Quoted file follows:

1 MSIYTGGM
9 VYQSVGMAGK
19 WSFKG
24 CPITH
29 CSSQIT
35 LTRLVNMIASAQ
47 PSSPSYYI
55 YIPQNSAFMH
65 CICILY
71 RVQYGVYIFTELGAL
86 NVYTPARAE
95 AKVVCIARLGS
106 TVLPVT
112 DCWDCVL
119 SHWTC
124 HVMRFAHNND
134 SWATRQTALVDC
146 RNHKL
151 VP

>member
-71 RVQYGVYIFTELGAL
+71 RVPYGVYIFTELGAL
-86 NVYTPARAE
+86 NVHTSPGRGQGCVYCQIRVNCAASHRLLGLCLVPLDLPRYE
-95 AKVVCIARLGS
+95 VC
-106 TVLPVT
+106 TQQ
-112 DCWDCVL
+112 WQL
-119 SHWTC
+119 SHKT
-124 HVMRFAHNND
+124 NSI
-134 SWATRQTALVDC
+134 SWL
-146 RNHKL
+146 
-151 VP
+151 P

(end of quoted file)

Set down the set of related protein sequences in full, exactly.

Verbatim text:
1 MSIYTGGM
9 VYQSVGMAGK
19 WSFKG
24 CPITH
29 CSSQIT
35 LTRLVNMIASAQ
47 PSSPSYYI
55 YIPQNSAFMH
65 CICILY
71 RVQYGVYIFTELGAL
86 NVYTPARAE
95 AKVVCIARLGS
106 TVLPVT
112 DCWDCVL
119 SHWTC
124 HVMRFAHNND
134 SWATRQTALVDC
146 RNHKL
151 VP

>member
-71 RVQYGVYIFTELGAL
+71 RVPYGVYIFTELGAL
-86 NVYTPARAE
+86 NVHTSPGRGQGCVYCQIRVNCAASHRLLGLCLVPLDLPRYE
-95 AKVVCIARLGS
+95 VC
-106 TVLPVT
+106 TQQ
-112 DCWDCVL
+112 WQL
-119 SHWTC
+119 SHKT
-124 HVMRFAHNND
+124 NSI
-134 SWATRQTALVDC
+134 SWL
-146 RNHKL
+146 
-151 VP
+151 P